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    NC Division, Sons of Confederate Veterans

Wednesday 01 Apr 2020

Untaught History - Page 4 PDF Print E-mail

Coming within a mile or less of the ford, a voice sharp and clear called out: "Halt! Who goes there?" "Men from Alexander." Replied Colonel Sharpe. "Who are you?" Oxford's9 men from Caldwell County," came the quick response. "Advance!"


This was indeed good news to us. We found Oxford's men all sleeping soundly in the woods near the road, except two or three who were walking the sentinel's beat. We shared their bed of leaves till break of day, when the call came to "rise and fall in line." The two companies together numbered not more than forty men. We left the road leading to the ford and turned up the river to the left and crossed at a small ford on the farm of a Mr. Tolbart, then ascended a hill to the Valley Road and, dismounting, fed our horses, opened our haversacks, and ate breakfast in the yard of Mr. Tolbart. In his house a woman was dying who, with her husband the day before, was approaching the ford in a wagon and was shot by one of the robbers from the fort, more then a quarter of a mile distant.

Mr. Tolbart was a very nervous man. It was little wonder living so close to those fortified devils. "You men may easily judge," he told us, "what my fears of these robbers are and what are my feelings towards them; yet I dare not say a word. My advice to you all is that you go back home, for with that force you will not be able to take them. They are on the lookout for you, and they have doubtless sent to their sympathizers for recruits; and should you fall into their hands they will surely kill you. No doubt they are lying in those thickets in ambush for you and as soon as you turn the top of that hill you are in danger of sudden death."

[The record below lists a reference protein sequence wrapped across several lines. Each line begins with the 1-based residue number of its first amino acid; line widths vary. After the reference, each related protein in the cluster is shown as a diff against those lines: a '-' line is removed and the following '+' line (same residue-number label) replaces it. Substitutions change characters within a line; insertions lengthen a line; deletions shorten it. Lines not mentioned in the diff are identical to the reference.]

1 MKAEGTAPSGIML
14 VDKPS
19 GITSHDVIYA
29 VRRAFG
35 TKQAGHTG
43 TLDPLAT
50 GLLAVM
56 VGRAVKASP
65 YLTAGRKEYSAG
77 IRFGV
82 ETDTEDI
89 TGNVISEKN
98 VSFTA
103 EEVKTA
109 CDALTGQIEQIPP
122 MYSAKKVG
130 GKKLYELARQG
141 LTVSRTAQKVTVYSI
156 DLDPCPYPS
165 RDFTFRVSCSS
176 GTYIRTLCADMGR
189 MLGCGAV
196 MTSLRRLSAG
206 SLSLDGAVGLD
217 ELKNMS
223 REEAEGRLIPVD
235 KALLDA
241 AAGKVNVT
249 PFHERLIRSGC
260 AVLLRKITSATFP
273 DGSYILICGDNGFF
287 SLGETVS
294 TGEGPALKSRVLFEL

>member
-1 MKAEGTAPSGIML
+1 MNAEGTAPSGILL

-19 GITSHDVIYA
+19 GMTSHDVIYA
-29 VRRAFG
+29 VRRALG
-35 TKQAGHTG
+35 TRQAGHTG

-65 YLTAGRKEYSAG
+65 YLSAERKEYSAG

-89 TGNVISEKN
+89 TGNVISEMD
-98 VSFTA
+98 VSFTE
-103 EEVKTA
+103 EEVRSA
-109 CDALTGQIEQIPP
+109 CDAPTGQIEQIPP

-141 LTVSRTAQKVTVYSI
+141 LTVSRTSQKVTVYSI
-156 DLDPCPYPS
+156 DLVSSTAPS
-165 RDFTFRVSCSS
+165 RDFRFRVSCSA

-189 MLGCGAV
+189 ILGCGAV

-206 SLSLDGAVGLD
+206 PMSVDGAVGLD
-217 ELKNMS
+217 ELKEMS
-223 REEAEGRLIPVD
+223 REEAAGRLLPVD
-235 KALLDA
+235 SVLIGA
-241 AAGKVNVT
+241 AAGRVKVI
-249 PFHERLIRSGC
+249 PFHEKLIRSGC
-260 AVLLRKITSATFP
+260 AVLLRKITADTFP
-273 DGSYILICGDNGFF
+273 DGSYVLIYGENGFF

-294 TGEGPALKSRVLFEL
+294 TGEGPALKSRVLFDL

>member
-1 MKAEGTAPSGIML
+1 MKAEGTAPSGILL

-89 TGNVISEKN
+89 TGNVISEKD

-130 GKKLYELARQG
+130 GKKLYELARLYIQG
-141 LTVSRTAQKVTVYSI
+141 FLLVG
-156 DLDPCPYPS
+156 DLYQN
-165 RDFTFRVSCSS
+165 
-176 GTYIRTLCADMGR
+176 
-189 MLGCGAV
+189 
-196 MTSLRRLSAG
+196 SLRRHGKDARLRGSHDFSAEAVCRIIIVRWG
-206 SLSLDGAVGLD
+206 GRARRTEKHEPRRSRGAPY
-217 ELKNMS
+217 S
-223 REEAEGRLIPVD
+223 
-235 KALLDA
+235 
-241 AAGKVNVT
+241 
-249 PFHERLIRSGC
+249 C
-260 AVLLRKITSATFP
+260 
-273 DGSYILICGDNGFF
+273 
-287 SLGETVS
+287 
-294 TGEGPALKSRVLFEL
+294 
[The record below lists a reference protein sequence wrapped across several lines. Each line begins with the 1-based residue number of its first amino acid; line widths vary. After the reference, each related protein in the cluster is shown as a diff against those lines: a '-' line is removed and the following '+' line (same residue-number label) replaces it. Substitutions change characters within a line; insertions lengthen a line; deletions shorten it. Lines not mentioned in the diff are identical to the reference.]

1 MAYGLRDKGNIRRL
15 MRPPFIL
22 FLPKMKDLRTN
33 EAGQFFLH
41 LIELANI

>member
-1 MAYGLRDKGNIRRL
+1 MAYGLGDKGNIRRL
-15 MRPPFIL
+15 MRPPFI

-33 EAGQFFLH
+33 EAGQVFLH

Tolbart's words struck fear into many of our men. We held a council of war. A few of our bravest men were in favor of going back and waiting until we could get a larger force, but by a large majority it was decided to go on. After passing the top of the hill and coming to a little narrow footpath heading through a long stretch of thickets and old field pines, the Colonel turned to me. "You take these five men, Gaultney," he commanded, "and follow this path until you reach the hill yonder on the West of the fort, between which hill and fort runs Lewis's Fork. Feel your way carefully through the thicket, and when you reach the hill scout it thoroughly and see that there is no one on it. I will take the company and station them on the North and East of the fort, thus having them surrounded, with the Yadkin River on the south. When the men are all stationed, a gun will be fired on the East to let you know that we are all in place." So saying, he marched away with the company.


I took the five men, and we followed the narrow, dark path in single file, expecting every moment to be ambushed. We breathed not a free breath until we had reached the hill, scoured it, and happily, found no one on it. We had been in many dangerous places during the war, but never was our courage tried more thoroughly than in creeping over that dark, narrow path. We felt that the enemy, whom we could not see, was about to launch us into eternity. Never were we so conscious of safety as when we reached that hill, where we felt that in the fight we could see the foe.

Last Updated on Monday, 22 March 2010 13:15

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